More often than I would like, after a family gathering or a visit with friends, I think I could have interacted with them a little better. I said or did something that didn’t really reflect who I really am inside or just simply showed them less than the best of me. I’m sure I am not alone in this. I know many people just don’t care but it sure isn’t me and if you’re reading this essay there is a good chance it isn’t you either. So here are some principles that could help us; little strategies I am endlessly working on, failing at too frequently, and at times even succeeding.
Swift to Hear and Slow to Speak
The old adage that we have two ears and one mouth kind of sums up the first principle that could improve our relationships. I have not always been a good listener but I am doing a lot better than I did when I was younger. It is hard to ignore or deny that people feel more appreciated when we genuinely and intently listen to them. When people think someone is a good listener it’s because they are listening more than they are talking and not distracted when they do listen. Our family and friends need validation and support as much as we do. Listening validates and supports them, talking too much validates and supports us; unless of course we are speaking to their interest or responding to something that’s said to us.
Pausing to listen also breeds confidence and trust in our eventual responses and questions. It demonstrates we are thoughtful about the conversation we are having with them. When we hit the pause button we hear what is really being said before we speak. We pause to judge whether it is best to respond with a question or if we have anything worth adding from our experiences. We may want to affirm someone or confirm something, after we get the whole story.
It’s also very easy to be offensive or say something meaningless and irrelevant when we speak too quickly. Hasty remarks and responses can be hazardous; especially late at night. One thing we should never get into the habit of doing is taking what others are sharing and steering the conversation away from them to us; using it as a launching pad to promote ourselves; worse yet upscaling our experiences or ideas over theirs. This is a form of manipulation coupled with underdeveloped listening skills. Be slow to speak and quick to listen. Wherefore my beloved be swift to hear, slow to speak and slow to wrath (James 1:19-20)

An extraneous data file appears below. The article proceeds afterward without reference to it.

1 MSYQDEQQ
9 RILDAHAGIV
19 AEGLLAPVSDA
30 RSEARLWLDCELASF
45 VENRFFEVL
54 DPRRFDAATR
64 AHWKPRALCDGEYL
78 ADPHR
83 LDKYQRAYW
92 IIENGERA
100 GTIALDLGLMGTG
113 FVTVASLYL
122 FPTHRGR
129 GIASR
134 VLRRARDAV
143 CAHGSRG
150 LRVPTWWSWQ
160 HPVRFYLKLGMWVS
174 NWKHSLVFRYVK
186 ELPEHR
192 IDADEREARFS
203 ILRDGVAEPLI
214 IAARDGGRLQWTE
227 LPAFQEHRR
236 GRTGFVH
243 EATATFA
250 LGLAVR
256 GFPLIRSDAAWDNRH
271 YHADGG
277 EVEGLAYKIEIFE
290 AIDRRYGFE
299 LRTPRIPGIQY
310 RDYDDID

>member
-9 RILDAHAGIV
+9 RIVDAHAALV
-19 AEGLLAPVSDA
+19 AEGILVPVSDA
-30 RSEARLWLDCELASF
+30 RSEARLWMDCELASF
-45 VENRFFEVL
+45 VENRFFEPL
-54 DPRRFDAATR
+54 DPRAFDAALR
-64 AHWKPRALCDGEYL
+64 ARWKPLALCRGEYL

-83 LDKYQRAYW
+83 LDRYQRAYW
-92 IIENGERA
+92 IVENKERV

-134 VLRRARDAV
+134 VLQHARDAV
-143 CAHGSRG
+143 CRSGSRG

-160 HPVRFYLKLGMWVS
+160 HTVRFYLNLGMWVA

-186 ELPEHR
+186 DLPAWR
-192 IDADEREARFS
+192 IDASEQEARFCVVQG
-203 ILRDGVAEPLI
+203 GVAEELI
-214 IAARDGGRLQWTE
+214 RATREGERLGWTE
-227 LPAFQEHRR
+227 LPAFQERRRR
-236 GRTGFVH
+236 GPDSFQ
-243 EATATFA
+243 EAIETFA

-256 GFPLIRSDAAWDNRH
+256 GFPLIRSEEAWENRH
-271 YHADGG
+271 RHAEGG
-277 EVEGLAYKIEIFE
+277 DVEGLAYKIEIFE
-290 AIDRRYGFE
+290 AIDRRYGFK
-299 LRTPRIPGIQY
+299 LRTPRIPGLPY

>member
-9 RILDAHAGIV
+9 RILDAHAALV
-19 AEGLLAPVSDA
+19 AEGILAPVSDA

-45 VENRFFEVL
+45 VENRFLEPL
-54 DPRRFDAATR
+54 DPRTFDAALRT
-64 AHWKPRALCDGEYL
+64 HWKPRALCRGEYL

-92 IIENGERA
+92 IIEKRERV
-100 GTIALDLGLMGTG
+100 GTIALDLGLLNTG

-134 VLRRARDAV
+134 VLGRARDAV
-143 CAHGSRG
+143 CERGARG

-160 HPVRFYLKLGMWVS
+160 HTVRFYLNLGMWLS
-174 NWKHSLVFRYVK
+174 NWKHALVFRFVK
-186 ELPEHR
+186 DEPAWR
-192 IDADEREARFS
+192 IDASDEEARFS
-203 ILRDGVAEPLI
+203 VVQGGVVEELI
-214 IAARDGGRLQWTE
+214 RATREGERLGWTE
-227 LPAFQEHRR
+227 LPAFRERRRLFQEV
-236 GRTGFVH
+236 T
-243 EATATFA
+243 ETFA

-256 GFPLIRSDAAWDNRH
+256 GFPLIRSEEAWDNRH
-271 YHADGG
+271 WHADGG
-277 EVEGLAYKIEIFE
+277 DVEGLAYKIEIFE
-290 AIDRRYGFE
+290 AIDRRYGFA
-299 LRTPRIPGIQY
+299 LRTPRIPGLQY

Manage and Control Our Anger
The same verse referenced above, also guides us to be slow to wrath or anger. If we expect to cultivate positive relationships with family and friends we must manage and control inward hostilities and anger. The subject matter of our interactions doesn’t matter; knee-jerk outbursts, inordinate and uncontrolled anger is never okay. We must learn to slow it down. And get a grip!
Their is a verse in Scripture, be angry but sin not (Ephesians 4:26). This is the heart of it, we might get angry at times but we must figure out how to manage it. If we have chronic out-of-control angry impulses, if we are honest with ourselves, we know it; if not hopefully someone who loves and cares for us will tell us. If we need help with this we must find it. We just can’t live in denial or shelve it. This is an emotional impairment.
We might say or think I don’t have a problem with anger, yet we are often irritable, cantankerous, bitter and resentful because someone or some life experience has not met our expectations. We might also excuse our outbursts and anger because we are passionate and/or sensitive about our values or beliefs; unfortunately religious values and political views often bring out the worst in us. It’s lamentable because we could get some fresh ideas and thoughtful viewpoints if less argumentative; and more respectful and civil. Sadly, we seem to politicize everything in our present religious and political climate today. This has changed for the worse in my lifetime.